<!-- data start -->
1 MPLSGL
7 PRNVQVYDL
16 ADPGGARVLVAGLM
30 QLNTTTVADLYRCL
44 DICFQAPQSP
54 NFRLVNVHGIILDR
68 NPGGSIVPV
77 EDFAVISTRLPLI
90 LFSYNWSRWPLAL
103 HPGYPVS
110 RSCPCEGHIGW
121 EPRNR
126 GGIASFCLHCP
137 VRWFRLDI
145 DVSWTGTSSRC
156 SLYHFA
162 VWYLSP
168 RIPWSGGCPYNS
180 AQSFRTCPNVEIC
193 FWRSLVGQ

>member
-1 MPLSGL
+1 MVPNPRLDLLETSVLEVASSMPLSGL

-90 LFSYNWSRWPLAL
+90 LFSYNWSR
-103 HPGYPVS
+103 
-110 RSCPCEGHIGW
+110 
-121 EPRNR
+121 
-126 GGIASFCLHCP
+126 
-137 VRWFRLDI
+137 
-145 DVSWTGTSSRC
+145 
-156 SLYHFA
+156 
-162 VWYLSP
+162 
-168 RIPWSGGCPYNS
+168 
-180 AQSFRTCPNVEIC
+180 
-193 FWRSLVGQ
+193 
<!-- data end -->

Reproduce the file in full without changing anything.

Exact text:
1 MPLSGL
7 PRNVQVYDL
16 ADPGGARVLVAGLM
30 QLNTTTVADLYRCL
44 DICFQAPQSP
54 NFRLVNVHGIILDR
68 NPGGSIVPV
77 EDFAVISTRLPLI
90 LFSYNWSRWPLAL
103 HPGYPVS
110 RSCPCEGHIGW
121 EPRNR
126 GGIASFCLHCP
137 VRWFRLDI
145 DVSWTGTSSRC
156 SLYHFA
162 VWYLSP
168 RIPWSGGCPYNS
180 AQSFRTCPNVEIC
193 FWRSLVGQ

>member
-1 MPLSGL
+1 MVPNPRLDLLETSVLEVASSMPLSGL

-90 LFSYNWSRWPLAL
+90 LFSYNWSR
-103 HPGYPVS
+103 
-110 RSCPCEGHIGW
+110 
-121 EPRNR
+121 
-126 GGIASFCLHCP
+126 
-137 VRWFRLDI
+137 
-145 DVSWTGTSSRC
+145 
-156 SLYHFA
+156 
-162 VWYLSP
+162 
-168 RIPWSGGCPYNS
+168 
-180 AQSFRTCPNVEIC
+180 
-193 FWRSLVGQ
+193 